Posted by Jonathan Maus (Publisher/Editor) on January 27th, 2017 at 11:53 am
All eyes will be on the Portland Aerial Tram as the beloved transit mode turns 10 years old this weekend. While the Tram deserves all the attention, a big part of its coming-of-age story is the symbiotic relationship it has had with cycling.
The tram and bicycles were an unlikely couple at the start but in the past decade they have become inseparable. At a lunchtime presentation in City Hall last week, Art Pearce, the City of Portland staffer who managed the project for the Bureau of Transportation, credited the Tram for putting bicycle access front-and-center in the South Waterfront District. He also confessed that no one expected the Tram and cycling to be such a perfect pair.
Pearce (who I interviewed before the Tram officially opened in 2006) is now PBOT’s manager of policy, planning and projects. He said the aim of the project was to “knit together” the “island” of the South Waterfront to the rest of the central city. “At the time, you wouldn’t imagine biking or walking from South Waterfront to downtown. It seemed so far away.”
“As a cycle commuter,” Pearce recalled, “It was literally the wild west down there at the time.”
Even so, Pearce advocated for bike parking at the base the Tram from the start. The design manuals called for eight spaces. Pearce said he had to “fight hard” to get 16 spaces. That was nowhere near enough. “From day one there were bikes everywhere… the demand surprised even me.”
When I paid a visit in those first days of the Tram the bike parking situation was clearly a problem. Almost immediately it attracted hundreds of bike users who parked their steeds to every imaginable surface: fences, trees, benches. Pearce said the lack of parking caused upwards of 200 people a day to take their bikes inside the Tram pods, which led the City to consider banning them. “But we ultimately felt like that was the wrong direction to go.” (You can still easily wheel your bike into the pods.)
Instead of fighting against bikes, the City embraced them. “It was a pivotal moment,” Pearce recalled. “As a planner, seeing this demand reinforced for me that we needed to make the areas around the Tram as high-quality [for biking] as we can achieve.”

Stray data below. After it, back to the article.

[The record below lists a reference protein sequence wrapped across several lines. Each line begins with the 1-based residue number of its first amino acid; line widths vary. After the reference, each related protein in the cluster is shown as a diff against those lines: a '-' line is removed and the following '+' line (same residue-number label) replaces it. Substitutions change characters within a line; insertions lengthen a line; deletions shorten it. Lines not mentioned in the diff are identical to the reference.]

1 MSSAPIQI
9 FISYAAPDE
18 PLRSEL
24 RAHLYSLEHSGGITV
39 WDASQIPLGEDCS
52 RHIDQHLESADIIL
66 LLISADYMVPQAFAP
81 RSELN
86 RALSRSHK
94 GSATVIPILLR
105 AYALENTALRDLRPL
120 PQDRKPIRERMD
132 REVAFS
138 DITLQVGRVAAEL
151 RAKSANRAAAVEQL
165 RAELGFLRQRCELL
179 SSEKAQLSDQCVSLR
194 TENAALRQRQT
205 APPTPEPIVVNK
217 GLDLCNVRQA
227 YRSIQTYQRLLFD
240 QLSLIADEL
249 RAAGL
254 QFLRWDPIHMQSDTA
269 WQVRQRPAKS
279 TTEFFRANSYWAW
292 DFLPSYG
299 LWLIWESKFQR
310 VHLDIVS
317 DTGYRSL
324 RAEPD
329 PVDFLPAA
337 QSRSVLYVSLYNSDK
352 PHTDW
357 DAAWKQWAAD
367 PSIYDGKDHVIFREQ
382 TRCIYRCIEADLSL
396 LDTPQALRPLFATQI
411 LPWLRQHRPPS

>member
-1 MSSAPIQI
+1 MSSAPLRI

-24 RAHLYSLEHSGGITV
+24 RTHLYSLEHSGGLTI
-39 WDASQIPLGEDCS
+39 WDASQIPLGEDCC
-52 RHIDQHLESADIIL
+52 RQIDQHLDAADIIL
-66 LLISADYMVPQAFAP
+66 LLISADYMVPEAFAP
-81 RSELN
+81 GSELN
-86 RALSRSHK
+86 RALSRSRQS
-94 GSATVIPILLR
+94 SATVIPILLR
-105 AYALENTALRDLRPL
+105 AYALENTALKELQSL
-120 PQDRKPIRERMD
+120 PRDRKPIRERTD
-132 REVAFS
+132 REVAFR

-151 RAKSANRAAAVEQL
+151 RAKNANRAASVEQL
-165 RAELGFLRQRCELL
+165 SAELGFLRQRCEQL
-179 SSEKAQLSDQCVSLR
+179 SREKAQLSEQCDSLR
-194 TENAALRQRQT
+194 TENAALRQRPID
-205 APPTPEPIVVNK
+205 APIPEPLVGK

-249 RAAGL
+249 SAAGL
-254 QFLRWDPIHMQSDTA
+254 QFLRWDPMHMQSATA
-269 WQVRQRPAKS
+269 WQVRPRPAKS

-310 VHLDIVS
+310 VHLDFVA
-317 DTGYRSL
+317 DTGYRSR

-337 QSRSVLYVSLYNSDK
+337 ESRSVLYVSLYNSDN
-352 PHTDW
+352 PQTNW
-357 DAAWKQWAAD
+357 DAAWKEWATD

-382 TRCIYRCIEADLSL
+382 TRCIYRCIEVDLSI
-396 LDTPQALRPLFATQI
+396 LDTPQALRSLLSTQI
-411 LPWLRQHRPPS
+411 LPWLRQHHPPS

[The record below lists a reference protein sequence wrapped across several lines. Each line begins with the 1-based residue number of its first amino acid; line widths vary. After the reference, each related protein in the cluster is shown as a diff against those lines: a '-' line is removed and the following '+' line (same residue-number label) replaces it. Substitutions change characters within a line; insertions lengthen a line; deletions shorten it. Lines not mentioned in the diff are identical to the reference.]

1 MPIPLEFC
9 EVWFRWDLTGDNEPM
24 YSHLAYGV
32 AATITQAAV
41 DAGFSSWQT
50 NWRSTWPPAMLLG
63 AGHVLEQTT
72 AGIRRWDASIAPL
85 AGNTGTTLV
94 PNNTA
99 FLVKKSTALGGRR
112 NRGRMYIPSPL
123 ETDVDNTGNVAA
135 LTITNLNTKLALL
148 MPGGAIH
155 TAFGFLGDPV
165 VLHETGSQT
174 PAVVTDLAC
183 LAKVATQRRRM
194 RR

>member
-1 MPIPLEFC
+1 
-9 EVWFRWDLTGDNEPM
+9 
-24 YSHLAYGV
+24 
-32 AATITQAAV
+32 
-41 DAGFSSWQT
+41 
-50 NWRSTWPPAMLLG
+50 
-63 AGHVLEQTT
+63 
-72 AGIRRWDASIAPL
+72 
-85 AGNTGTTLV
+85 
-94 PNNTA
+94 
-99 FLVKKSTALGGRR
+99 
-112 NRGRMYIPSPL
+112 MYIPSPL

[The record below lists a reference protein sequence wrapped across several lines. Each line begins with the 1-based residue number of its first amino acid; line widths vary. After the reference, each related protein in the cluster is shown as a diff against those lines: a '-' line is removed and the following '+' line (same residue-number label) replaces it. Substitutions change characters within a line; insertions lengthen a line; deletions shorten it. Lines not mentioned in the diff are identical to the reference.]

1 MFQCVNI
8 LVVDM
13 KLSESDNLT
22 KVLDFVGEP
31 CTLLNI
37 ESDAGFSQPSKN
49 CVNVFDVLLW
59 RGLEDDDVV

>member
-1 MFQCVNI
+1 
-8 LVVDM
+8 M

Pearce said demand for cycling due to the presence of the Tram led to bicycling (and walking) becoming a major priority in the 2009 South Waterfront Concept Plan. That plan set into motion the cycle-track on SW Moody Avenue, all those bicycle traffic signals, bike share stations, the carfree Tilikum Bridge and so on. There will also be high-quality bicycle access from the base of the Tram to the upcoming extension of SW Bond Avenue. (We took a deeper dive into the success of this multi-modal infrastructure surrounding the Tram in 2012.)
Looking back, Pearce says the lesson here is that, “Quality infrastructure can impact behavior. If you build the right infrastructure, people’s behavior will respond to it.”
No one is more familiar with that response than Kiel Johnson. Johnson owns and operates Go By Bike, the bike shop and bike valet service at the base of the Tram. Since he started the valet in 2012, the average number of users has doubled from 165 to 328 in 2016. And according to OHSU Transportation Options Coordinator John Landolfe, 24 percent of all Marquam Hill’s 10,000 or so employees who take the tram bike to campus. That’s just five points fewer than the number that take transit or drive alone.
Today the amount of bicycles parked at the base of the Tram is larger than anywhere else in America. Johnson’s record is 420 bikes at his valet alone — not to mention the hundreds of other bike parking spaces around adjacent buildings managed by OHSU. Johnson says he has space for 600 bikes in a space where you could only fit 20 cars.
Would all those bikes be there without the Tram to whisk them up the hill in just 180 seconds? Would the Tram be such a success (no one ever talks about its $57 million price tag these days) without being so easy to bike to?
And don’t forget, without the Tram there would be no OHSU in the South Waterfront to begin with. It was the promise of this “ski-lift in the central city” (Pearce’s words) that Portland used to woo OHSU to the area.
The Tram serves mostly employees, staff, patients and visitors of Oregon Health Sciences University. As the largest employer in Oregon with 17,000 employees, OHSU paid for the bulk of the $57 million project (the City of Portland paid only 15 percent of the cost and it’s currently the only form of public transit they don’t subsidize). The hospital and educational campus has 29 buildings 500 feet above the base of the Tram atop Marquam Hill. Since the Tram went in they’ve built five new buildings and have another three under construction — about $1 billion in total investment and 4,000 new jobs. Pearce said if it weren’t for the Tram, OHSU would have expanded their campus in suburban Beaverton instead.
If OHSU was in Beaverton the Tram would likely not exist. Neither would the Go By Bike valet.
Johnson from Go By Bike sees the bikes — and what he calls their “integration into the tram experience” — as a powerful force that transcends getting from A-to-B. “You have tourists in the Tram who look down and say, ‘What is going on down there? What’s the deal with all those bikes?’ Their first thought is never that all these people rode to work.”
“The biggest thing I want to celebrate,” Johnson continued, “Is the Tram’s ability to inspire people. It inspired me. It inspires all these tourists. That inspiration says, ‘This place is different, and it works.’ It’s this change of reality that’s important. You’re like, ‘Oh, maybe people can bike if we build this kind of infrastructure… As a city we need to continue to focus on building these places. Places that people want to talk about. It’s those places and experiences that give a city its vibrancy.”